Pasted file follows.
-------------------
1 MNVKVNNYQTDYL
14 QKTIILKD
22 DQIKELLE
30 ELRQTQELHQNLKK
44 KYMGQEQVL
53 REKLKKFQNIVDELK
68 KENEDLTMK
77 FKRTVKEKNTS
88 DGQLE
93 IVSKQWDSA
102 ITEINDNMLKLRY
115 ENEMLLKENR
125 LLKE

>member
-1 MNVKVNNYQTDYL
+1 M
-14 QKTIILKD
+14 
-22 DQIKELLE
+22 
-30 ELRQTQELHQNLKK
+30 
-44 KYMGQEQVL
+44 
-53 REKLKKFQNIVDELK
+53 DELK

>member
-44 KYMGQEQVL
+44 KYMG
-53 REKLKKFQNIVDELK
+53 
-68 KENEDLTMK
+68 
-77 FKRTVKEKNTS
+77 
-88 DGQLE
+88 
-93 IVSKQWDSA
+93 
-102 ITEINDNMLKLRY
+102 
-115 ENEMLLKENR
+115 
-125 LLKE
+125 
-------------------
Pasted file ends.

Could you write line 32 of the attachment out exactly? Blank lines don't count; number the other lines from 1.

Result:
-68 KENEDLTMK